Written by Belinda Weber
Ear acupuncture can help people lose weight, with better results if practitioners stimulated five points instead of just one, researchers from Korea claim in a study published in the BMJ journal Acupuncture in Medicine.
Auricular acupuncture was first used in France in 1956 by Dr. Paul Nogier. He noticed that patients’ backache was cured when they received a burn on the ear. Intrigued, he started mapping the ear, pinpointing the spots that correlate to various organs or systems in the body.
Dr. Nogier pictured the ear as a curled up fetus with its head pointing downwards, and began treating his patients by applying pressure to the spot associated with each organ.
For the study, the researchers compared the efficacy of acupuncture treatments in helping obese patients lose weight, comparing the standard Korean five point treatment with acupuncture using a single point of stimulation. They also included a control group who were given a “sham” treatment.
In a randomized controlled clinical trial, 91 Koreans were recruited – 16 men and 75 women – all of whom had a body mass index (BMI) equal to or greater than 23. None of the participants had received any other weight control treatments in the last 6 months.
The participants were randomly divided into three groups, one group to receive the five point acupuncture treatment, another the one point acupuncture treatment and the third group, the control “sham” treatment.
Needles and trickery
For the trial, the first group had small indwelling needles positioned at the five ear acupuncture sites – Shen-men, stomach, spleen, hunger, endocrine. These were covered with surgical tape and would remain in place for a week.
The following week, new needles would be inserted into the corresponding points on the other ear, with the process being repeated over the course of the 8 week trial.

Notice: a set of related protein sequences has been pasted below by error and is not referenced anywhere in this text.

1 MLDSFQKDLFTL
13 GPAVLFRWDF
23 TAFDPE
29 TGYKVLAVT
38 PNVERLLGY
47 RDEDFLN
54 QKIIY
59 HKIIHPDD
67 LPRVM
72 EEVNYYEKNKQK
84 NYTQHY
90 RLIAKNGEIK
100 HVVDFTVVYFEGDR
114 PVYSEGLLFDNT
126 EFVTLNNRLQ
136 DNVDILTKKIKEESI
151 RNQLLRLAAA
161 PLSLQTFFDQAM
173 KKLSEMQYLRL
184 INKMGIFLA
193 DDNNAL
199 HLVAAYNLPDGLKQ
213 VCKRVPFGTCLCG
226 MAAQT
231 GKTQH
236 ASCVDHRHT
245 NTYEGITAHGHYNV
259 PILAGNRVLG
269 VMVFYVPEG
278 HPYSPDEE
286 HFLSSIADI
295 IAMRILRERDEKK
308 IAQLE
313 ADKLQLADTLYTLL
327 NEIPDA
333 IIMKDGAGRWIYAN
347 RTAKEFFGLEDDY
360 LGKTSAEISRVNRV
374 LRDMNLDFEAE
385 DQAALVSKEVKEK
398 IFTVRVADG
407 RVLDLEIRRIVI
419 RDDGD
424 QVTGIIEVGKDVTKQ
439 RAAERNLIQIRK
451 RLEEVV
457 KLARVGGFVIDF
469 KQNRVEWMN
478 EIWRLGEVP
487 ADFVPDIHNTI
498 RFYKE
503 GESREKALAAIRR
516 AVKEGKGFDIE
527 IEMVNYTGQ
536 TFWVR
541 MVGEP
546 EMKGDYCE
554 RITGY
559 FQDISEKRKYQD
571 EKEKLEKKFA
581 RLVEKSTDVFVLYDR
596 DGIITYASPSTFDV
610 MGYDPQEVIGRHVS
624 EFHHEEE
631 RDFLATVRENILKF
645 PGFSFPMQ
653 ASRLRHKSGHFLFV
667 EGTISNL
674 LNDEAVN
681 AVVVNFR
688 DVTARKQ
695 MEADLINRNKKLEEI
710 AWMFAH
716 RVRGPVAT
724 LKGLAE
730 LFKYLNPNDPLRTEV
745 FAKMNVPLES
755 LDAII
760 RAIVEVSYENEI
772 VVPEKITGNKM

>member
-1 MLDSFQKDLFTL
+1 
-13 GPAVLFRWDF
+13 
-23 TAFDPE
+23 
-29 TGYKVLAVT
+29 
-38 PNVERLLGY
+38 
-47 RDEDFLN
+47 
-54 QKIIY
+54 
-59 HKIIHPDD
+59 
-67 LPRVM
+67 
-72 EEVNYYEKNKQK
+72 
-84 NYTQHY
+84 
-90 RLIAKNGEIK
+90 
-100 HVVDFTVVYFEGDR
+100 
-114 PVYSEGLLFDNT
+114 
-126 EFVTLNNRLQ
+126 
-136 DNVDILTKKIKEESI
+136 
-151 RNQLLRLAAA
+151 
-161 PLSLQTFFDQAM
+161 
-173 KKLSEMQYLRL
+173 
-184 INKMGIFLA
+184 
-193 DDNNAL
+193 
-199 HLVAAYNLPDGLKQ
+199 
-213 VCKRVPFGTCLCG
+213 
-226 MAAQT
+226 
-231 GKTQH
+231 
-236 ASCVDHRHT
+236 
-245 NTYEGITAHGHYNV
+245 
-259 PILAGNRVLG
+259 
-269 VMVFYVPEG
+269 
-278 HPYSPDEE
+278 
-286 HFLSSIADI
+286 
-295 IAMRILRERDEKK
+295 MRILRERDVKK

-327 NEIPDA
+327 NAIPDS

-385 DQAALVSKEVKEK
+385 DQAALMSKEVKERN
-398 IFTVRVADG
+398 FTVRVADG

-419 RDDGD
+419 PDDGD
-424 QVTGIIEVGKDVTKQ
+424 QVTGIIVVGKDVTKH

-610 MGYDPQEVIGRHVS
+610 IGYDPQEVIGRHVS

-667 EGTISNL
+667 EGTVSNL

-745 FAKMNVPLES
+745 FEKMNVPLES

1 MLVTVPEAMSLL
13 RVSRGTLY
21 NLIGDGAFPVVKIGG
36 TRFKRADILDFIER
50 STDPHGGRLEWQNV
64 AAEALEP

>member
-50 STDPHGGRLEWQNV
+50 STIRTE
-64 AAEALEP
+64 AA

The second group of participants followed the same treatment process but only had one needle inserted – at the hunger point.
The remaining group believed they were receiving the five point treatment, but the needles were removed removed immediately after insertion, although the surgical tape remained. The same doctor performed the procedure on all three groups.
All three groups were then asked to follow a restricted diet and asked not to take additional exercise during the trial.
BMIs, waist circumference, body fat mass, percentage body fat and blood pressure were all measured at the start and end of the trial, and at the midway point.
During the trial, 24 people dropped out – 15 of whom were in the control group, perhaps suggesting that they found it difficult to regulate their hunger and cope with the restricted diet.
But of the participants who completed the trial, there were significant differences in results. At the midway point, there were already noticeable differences in BMI with the five point treatment group showing a 6.1% reduction, the one point group a 5.7% reduction while the sham group showed no reduction at all. Both active treatment groups also showed weight loss.
These findings were supported by the final results, which also showed that the five point treatment group had reduced measures of body fat. The researchers did note that there were no significant differences in blood pressure between the three groups.
The researchers conclude:
“Both five-needle acupuncture treatment generally used in Korean clinics and one-needle treatment at the hunger point appear to be effective in reducing body weight in the short term.”
They suggest that the five-needle treatment may be more effective at reducing waist circumference and abdominal fat.
Written by Belinda Weber
Copyright: Medical News Today